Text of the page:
A robust EU cohesion policy – a cure to counteract depopulation

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Depopulation poses a significant challenge for the entire EU, but the cohesion policy offers a solution. By investing in areas like construction, transport, energy, digital and social infrastructure, it aims to improve our lives.

Rovana Plumb is a Romanian Member of the Progressive Alliance of the Socialists and Democrats in the European Parliament. She is the Vice-President of this parliamentary group for a just transition, cohesion and demography, financing a better and fairer Europe.

In my homeland Romania, regions such as the Apuseni and Banat Mountains and the Danube Delta grapple with the pressing challenge of significant population aging and a troublingly low fertility rate.

However, this issue is not exclusive to Romania or Eastern Europe; it affects the entire EU. With the help of the Cohesion Policy and EU funds, we can turn the tide. How? By implementing strategies to make life more attractive in both urban and rural areas. 

We have to improve the quality of life in the regions facing depopulation; enabling young people to settle down and raise a family, while allowing older generations to remain, by providing them with suitable facilities. 

The second factor is mobility and freedom of movement. Too many Europeans cannot afford to benefit from one of the greatest strengths of the EU: the possibility to travel, especially within the EU. Others cannot afford to commute from their homes to the city where the labour market offers opportunities for one simple reason – lack of infrastructure. Thus, they are forced to leave their towns and villages, greatly contributing to depopulation.

The third factor compounds the second one: the large disparity between rural and urban areas. Young people often have few incentives to work in the agricultural sector. Particularly in Eastern Europe, they leave villages and migrate towards big cities in pursuit of their personal and professional fulfilment. 

The fourth factor is the aging population, which strains social security systems, especially for those with low incomes who contribute less to pension schemes. This can lead to poverty among the elderly and their exclusion from social life.

Quality of life goes far beyond adequate remuneration. EU Cohesion Policy can improve our lives in many areas such as building, transport, energy, digital and social infrastructure. Let’s take the example of kindergartens. A sufficient number of them are available in Eastern Europe, including in my country, Romania. It remains, however, a major challenge, especially for working women in parts of Western Europe, to find adequate childcare. 

Digital technologies can also help close the gap between the village and the city, thus reducing depopulation. The so-called Smart Village initiative can help with the building of broadband Internet infrastructure and 5G connectivity. The Covid-19 pandemic showed how many young professionals, not only IT specialists, opted to live in the countryside where they can perform their tasks online. The last four years have shown how many prefer life away from big cities like Bucharest, Frankfurt or Barcelona, provided they have the digital infrastructure to do so.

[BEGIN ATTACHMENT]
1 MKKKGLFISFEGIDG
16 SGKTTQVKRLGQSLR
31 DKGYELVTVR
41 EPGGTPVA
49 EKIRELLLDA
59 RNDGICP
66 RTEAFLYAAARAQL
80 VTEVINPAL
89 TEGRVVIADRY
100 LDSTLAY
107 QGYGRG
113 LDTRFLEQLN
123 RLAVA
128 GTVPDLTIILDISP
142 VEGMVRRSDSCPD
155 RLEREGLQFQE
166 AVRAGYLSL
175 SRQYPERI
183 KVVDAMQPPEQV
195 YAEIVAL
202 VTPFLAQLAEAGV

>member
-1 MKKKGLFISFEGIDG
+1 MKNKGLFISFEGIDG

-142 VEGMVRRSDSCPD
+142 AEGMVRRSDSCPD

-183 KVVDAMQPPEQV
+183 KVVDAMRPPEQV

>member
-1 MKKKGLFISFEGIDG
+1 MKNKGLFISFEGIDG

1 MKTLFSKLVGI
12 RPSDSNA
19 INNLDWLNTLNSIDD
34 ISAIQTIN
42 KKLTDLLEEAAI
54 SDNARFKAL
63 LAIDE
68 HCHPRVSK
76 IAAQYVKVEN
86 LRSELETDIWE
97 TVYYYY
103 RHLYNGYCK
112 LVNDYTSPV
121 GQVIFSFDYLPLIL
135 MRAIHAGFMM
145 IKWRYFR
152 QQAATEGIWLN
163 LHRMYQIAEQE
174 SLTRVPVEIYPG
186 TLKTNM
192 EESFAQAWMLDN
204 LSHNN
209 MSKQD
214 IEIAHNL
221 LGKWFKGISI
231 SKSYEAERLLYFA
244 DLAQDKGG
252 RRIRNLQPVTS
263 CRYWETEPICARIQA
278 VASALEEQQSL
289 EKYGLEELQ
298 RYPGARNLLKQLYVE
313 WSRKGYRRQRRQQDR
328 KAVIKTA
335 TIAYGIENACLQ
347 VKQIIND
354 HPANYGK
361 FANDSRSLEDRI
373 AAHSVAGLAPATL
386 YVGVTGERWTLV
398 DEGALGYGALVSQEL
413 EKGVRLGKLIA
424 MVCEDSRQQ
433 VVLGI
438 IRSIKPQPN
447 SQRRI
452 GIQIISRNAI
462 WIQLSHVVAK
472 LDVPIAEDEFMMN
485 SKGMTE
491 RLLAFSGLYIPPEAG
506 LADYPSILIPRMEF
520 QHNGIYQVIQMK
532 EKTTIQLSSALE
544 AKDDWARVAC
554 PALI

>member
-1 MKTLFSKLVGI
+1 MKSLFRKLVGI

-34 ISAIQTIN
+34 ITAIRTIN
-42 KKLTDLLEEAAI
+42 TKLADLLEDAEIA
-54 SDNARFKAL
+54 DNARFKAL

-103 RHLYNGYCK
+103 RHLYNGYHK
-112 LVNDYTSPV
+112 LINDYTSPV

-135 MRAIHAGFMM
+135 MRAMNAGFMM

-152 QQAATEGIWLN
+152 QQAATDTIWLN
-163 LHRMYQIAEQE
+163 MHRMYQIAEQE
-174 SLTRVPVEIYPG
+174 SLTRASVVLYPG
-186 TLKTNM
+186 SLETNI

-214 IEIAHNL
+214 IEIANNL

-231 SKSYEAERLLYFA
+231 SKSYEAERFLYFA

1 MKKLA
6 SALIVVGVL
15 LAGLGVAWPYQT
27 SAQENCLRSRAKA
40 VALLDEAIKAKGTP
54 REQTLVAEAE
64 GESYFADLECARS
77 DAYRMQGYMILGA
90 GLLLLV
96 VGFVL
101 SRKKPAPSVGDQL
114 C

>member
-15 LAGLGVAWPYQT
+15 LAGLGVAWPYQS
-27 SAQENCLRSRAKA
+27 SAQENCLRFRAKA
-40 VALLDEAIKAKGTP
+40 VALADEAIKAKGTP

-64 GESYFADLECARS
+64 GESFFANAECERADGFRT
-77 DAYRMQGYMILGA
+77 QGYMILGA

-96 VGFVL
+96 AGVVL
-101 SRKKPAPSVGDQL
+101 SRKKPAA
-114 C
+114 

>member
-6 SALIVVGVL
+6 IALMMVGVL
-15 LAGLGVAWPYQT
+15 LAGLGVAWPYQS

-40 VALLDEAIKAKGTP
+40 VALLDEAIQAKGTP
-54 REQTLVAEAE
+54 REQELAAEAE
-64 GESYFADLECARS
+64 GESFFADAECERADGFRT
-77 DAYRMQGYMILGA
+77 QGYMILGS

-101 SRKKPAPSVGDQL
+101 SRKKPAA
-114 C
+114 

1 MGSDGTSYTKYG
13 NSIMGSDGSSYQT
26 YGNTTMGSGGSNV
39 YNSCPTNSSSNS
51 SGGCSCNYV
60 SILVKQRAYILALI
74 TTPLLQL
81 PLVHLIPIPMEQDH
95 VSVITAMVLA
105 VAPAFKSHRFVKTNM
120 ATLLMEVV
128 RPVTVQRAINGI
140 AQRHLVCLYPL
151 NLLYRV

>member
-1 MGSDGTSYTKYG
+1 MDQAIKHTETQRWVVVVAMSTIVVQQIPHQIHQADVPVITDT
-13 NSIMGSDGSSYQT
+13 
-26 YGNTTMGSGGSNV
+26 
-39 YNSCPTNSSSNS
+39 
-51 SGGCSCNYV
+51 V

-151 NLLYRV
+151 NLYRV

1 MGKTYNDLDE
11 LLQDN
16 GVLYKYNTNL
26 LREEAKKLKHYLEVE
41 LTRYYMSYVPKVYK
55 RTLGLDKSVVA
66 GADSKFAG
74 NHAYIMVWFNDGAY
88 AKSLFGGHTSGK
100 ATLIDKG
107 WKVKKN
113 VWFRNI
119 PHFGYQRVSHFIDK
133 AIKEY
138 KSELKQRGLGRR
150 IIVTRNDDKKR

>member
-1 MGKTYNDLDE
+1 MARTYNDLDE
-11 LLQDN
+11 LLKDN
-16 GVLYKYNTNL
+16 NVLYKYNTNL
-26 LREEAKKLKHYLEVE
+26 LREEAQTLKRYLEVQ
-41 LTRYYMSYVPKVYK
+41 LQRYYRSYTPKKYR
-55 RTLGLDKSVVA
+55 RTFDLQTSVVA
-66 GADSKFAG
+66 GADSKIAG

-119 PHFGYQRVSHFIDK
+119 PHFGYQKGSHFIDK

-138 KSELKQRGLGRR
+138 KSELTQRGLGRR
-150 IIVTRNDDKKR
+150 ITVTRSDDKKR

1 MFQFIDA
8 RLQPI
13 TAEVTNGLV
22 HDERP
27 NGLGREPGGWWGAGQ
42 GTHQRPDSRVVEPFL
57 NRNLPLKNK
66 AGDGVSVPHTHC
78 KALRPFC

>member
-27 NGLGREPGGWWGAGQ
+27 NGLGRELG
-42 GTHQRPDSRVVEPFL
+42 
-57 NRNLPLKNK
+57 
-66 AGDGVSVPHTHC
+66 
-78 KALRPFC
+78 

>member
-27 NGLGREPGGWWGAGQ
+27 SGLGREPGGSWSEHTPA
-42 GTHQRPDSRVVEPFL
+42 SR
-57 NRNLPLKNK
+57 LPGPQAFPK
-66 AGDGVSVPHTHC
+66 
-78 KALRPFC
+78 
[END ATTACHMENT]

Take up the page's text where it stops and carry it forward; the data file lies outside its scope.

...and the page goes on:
We, the Socialists and Democrats, believe that local authorities are acutely aware of the specific needs of their local communities. Therefore, we want greater flexibility within the EU Structural and Investment Funds, allowing member states, regions and local authorities to set their priorities in EU co-funded programmes.

In addition, there should be better coordination and synergies of different EU financial instruments in order to best match the tailored needs of local and regional communities. This not only concerns the EU Structural and Investment Funds, but also the European Agricultural Fund for Rural Development; the Horizon Europe – the EU’s key funding programme for research and innovation; the Recovery and Resilience Facility – the EU flagship initiative with the purpose of mitigating the economic and social impact of Covid-19.

Furthermore, the Connecting Europe Facility, established in 2014 for infrastructure investments in transport, energy, digital and telecommunication projects across the Union, aims at greater connectivity between EU member states. It operates through grants, financial guarantees and project bonds.

Last, but definitely not least, the European Territorial Cooperation (Interreg) programme financing cross-border transnational and interregional activities, including in the outermost EU regions. 

These are not just names but opportunities for our member states and their subnational entities to tackle the issue of a negative demographic trend. When we coordinate the use of EU financial resources and combine them with smart ideas, we will be able to confirm that the European Union remains a success story with a social heart, grounded with solidarity as one of its core values. For this, however, we need to make sure that the EU Cohesion Policy post-2027 remains financially robust.

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